# April 24, A Classical Perspective. Exam #3: Solution Key online now! Graded exams by Monday!

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1 April 24, 2015 Exam #3: Solution Key online now! Graded exams by Monday! Final Exam Monday, May 4 th, 10:30 a.m. Room: Perkins A Classical Perspective A classical view will help us understand the measurement process. Consider a spinning charged particle in a magnetic field: Particle will precess at a characteristic frequency (Larmor Frequency) ν o : ν o = γb o /2π (where γ = magnetogyric ratio) 2 1

2 Classical view of Absorption Application of another magnetic field (B 1 ) perpendicular to B o and at a frequency = ν o results in: Absorption of applied EMR Spin flip of particle to excited state 3 Instrumental Continuous Wave (CW) NMR original instruments used: Electromagnets (14-23 kg; MHz) Fixed frequency RF source Swept (variable) magnetic field -measure absorption of applied RF not very sensitive... Why? 4 2

3 Back to Boltzmann! Using Boltzmann statistics, we can determine the relative populations of each of the two spin states: N 2 /N 1 = e - E/kT E is very small (relative to optical EMR) for RF EMR As E, N 2 /N 1 1 (so, N 2 N 1 ) BUT: for absorbance, we want N 1 >> N 2 If absorption rate > decay rate, not much absorbance can occur before N 1 = N 2 (saturation) When transition is saturated, NO MORE ABSORPTION! 5 Decay (relaxation) Processes Two decay routes (non-radiative): 1. Spin-Lattice Relaxation (T 1 ) -also called: longitudinal relaxation -due to interactions between nuclear spin states and magnetic micro environments in the sample -magnetic micro environments must be at the Larmor Frequency of the absorbing nuclei in order to couple -what will affect coupling efficiency? 6 3

4 Coupling Efficiency: T 1 T 1 is the excited state lifetime associated with spinlattice relaxation (it is inversely proportional to the extent of spin-lattice relaxation) Temperature effects -at some temperature, the frequency of molecular motion matches the Larmor frequency for a nucleus and coupling efficiency is at a maximum (T 1 is at a minimum) -any change in temperature will result in an increase in T 1 (decreased coupling efficiency) Any (e.g., viscosity) changes in lattice mobility will have a similar effect 7 More on T 1 Processes Other lattice components that can reduce T 1 : unpaired electrons (from radicals and paramagnetic species, like O 2 ) nuclei with I 1 Efficient Spin-Lattice Relaxation results in: Decreased likelihood of saturation Larger absorption signal (CW NMR) Other effects? 8 4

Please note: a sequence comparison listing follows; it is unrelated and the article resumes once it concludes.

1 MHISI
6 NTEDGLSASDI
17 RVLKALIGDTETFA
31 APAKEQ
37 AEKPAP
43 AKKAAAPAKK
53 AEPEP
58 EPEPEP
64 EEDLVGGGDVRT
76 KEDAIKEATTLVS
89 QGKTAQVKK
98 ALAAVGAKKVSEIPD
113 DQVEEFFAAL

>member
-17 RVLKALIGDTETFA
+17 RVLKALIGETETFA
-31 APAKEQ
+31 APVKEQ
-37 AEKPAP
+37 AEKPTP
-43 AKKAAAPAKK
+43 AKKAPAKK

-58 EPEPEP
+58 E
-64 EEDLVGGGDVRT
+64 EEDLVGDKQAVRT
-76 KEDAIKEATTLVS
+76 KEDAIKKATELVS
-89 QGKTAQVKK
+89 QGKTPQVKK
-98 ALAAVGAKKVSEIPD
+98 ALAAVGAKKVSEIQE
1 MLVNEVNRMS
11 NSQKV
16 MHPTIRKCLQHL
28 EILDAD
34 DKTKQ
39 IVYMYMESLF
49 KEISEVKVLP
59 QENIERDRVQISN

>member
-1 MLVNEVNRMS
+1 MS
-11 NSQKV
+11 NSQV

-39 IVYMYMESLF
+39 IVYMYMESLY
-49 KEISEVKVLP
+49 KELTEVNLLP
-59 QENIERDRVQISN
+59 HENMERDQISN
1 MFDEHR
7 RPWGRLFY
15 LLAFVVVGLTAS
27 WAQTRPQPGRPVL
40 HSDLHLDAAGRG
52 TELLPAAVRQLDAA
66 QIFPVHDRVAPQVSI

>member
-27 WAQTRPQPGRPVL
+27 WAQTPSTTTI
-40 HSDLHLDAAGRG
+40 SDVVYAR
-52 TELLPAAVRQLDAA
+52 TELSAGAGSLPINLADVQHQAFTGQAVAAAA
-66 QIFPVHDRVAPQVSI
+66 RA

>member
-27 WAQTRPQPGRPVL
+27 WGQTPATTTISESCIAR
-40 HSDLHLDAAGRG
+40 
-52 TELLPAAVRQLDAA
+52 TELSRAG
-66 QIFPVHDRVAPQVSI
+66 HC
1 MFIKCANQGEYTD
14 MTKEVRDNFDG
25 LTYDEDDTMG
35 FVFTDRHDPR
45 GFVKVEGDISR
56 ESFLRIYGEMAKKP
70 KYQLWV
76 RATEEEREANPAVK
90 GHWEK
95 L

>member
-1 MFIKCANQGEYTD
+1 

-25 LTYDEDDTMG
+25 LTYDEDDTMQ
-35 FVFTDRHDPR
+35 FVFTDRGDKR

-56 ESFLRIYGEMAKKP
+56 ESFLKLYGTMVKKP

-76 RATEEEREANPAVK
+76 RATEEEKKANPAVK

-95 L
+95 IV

5 Spin-Spin Relaxation: T 2 Energy transfer with other magnetic nuclei Nuclei must be in close proximity Very efficient coupling in solids (T 2 ~ 10-4 sec) Has no effect on saturation Will cause line broadening: ν = (2π t) -1 so: linewidth 1/T 2 (T sec ν 10 3 Hz) (according to Heisenberg) In solutions: (< 1 sec)t 2 < T 1 (1-10 sec) Controls linewidths (~1 Hz) Affects saturation 9 How can S/N be increased? Increase B o -increases E, increasing population difference between spin states, so more nuclei can undergo transitions -How? Superconducting Magnets Multiplex Signal Measurement -small signal makes measurement limited by detector noise, so a multiplex measurement method should improve S/N -How? Fourier Transform 10 5

6 Pulsed FT-NMR At fixed B o, irradiate sample with a range of RF EMR frequencies... How? -by pulsing a fixed frequency (ν o ) RF source, a range ( ν) of RF frequencies is generated. -the extent of the range is determined by the pulse width: ν = 1/4τ (according to Heisenberg) where: τ is the pulse width (seconds) 11 The Pulsed FT-NMR Measurement RF Excitation Pulse Free Induction Decay 12 6

7 FT-NMR: Obtaining a Spectrum Obtain maximum number of excited nuclei during the RF pulse (saturation) Measure RF Emission (signal generated by nuclei spin flips back to ground state) when RF source is off - FID FID contains emission from all excited nuclei all at their characteristic (Larmor) frequencies Use Fourier Transform to convert time domain FID to frequency domain spectrum 13 FT-NMR: Instrumentation 14 7

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